Last week we carried out website audits for a couple of business owners who were unhappy with the performance and content on their websites, and wanted our help to identify and fix any possible website mistakes.
(Isn’t it funny how different types of projects seem to bunch up and you end up with a week that’s all about one type of task? Just us?)
Whenever we create a marketing strategy for a business, or project manage a new website build, we incorporate a website audit as part of the job. We’ve realised how helpful these are to our clients so now we also offer them as a standalone service (get in touch if you’d like us to look at your website).
Our process involves a full review of the site, page by page. We examine the design, functionality and copy of each page and compile a detailed report of the issues we find, whether they are with user experience, off-putting content that could be improved, broken links, boring corners that need a turbo boost. Everything really. For each issue we report back on, we also provide a resolution (we are ‘solution people’) and give examples of where we’ve seen something similar done well around the web.
There are three website mistakes service-based businesses are prone to making. Here they are, so you can check your own website and find out if you are making them too…
Mistake #1: Including too much on the home page.
Every page on your website should have one function – engage the reader enough to get them to click onto the next page – the home page is no exception.
It’s tempting to go all ‘George’s Marvelous Medicine’ with a home page. Throwing in a bit of this and a bit of that, in order to cover all the bases and communicate every possible message that might convince the reader and every possible call to action you want them to take – they’ve arrived, quick, tell them everything before they leave again!!!
As recent perpetrators of this mistake ourselves, we know how hard it is to limit yourself here, but clear and simple is best.
Eliminate long sections of copy.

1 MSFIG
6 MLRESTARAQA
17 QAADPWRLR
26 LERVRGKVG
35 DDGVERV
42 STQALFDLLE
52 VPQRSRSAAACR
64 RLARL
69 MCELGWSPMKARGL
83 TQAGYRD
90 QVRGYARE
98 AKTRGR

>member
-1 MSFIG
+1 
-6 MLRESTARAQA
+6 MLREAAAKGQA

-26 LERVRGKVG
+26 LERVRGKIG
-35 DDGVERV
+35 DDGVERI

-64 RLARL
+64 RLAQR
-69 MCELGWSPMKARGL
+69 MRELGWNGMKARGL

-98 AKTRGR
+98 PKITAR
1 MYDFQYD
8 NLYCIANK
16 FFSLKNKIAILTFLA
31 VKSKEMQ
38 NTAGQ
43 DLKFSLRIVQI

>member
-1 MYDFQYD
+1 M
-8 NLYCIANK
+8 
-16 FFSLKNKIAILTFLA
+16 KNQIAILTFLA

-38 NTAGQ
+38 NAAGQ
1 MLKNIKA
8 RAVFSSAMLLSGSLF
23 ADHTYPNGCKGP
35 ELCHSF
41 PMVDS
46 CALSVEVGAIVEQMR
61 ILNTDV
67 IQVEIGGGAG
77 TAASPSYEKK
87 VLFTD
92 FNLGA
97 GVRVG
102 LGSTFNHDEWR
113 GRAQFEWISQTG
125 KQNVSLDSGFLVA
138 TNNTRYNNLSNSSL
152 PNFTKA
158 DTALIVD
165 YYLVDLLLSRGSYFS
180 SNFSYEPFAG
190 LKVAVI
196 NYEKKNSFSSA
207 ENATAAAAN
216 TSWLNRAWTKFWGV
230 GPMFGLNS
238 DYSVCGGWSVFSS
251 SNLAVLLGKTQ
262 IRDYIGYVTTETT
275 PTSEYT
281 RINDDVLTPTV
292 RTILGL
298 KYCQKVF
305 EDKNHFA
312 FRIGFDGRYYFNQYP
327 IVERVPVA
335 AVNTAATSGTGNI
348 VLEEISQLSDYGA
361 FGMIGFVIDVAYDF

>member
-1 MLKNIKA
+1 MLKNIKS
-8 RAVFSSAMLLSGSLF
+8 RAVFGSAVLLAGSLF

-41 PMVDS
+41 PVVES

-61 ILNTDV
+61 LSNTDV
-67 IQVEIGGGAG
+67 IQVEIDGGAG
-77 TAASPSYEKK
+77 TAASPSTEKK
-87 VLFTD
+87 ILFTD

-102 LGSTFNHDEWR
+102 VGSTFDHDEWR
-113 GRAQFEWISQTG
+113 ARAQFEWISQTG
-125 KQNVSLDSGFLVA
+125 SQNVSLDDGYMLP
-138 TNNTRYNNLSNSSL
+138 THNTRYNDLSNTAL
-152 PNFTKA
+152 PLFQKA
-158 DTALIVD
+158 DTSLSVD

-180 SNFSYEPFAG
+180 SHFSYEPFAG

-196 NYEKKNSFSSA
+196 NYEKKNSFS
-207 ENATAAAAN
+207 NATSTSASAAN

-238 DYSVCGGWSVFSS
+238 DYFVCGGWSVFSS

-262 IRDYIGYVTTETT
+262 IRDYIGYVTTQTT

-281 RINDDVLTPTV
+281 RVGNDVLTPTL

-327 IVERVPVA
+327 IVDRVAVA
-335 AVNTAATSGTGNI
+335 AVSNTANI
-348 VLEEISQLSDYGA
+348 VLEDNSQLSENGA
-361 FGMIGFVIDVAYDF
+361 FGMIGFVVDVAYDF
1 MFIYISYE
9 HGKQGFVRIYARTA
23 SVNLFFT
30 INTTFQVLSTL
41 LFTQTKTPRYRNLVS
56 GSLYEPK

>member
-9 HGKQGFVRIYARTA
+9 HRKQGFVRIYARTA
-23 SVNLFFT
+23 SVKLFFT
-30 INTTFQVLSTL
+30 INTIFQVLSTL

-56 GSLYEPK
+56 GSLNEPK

Use short sections of copy. Include calls to action to signpost the next step in the path you want the reader to take (where you can give them more information), how they can buy your service, and help them to find the information they are looking for.
Cut out anything that’s not contributing to welcoming visitors and helping them to ensure they are in the right place, and helping them to move through the rest of the website to find the detail they need.
Neil Patel: 9 Steps to write your ultimate homepage headline
Mistake #2: Using terrible stock images
No business can afford to create every image that it needs for its website, so we all sometimes have to turn to stock imagery (as we did with the image above!), but when it comes to stock photography, ‘Good, Bad and Ugly’ definitely applies. There’s a skill to choosing attractive, non-clichéd, fresh looking images that aren’t already appearing on 100 other websites.
Choose a theme for your images, for example, black or white, including faces, or shot outside.
If you’ve seen it before, don’t use it.
Give your images a consistent ‘look’ by adding a filter to adapt the light or colour – this helps to give more uniformity and a central style to images.
Avoid clichés – globes, people writing on an imaginary glass, cheesy handshakes, etc.
Hunt out candid shots – photos where people look directly at the camera are usually unnatural.
Further reading: How to Choose the Perfect Stock Photo Every Time
Mistake #3: Making users work too hard
Visitors to your site are there to solve a problem or find out some information. As the website owner, it’s your job to help them to do that using the minimum effort. To paraphrase Donald Miller, it’s important to limit the amount of ‘calories’ the reader has to use up to find what they want, or they will give up and go away.
This means not making users work hard. You can do this by limiting the number of fields in a form, reducing copy length and making it easy to consume, putting yourself into the shoes of a first time visitor to work out how they might be experiencing your content and developing links that are intuitive to their needs. Sounds easy, but it’s not, so asking a third party who IS a first time visitor to review the website is a helpful process to go through.
Make sure titles clearly describe the copy below, we often find that a header doesn’t truly reflect the content below it.
Add subtitles to allow skim reading.
Simplify your language and avoid the passive tense.
Add search functions and key post links on blog pages.
Reduce form fields to the bare minimum.
Still in doubt? Visit this page to book a no-obligation chat about your website. We’ll tell you more how we might be able to help you. Or, send me an email: firstname.lastname@example.org, I always write back!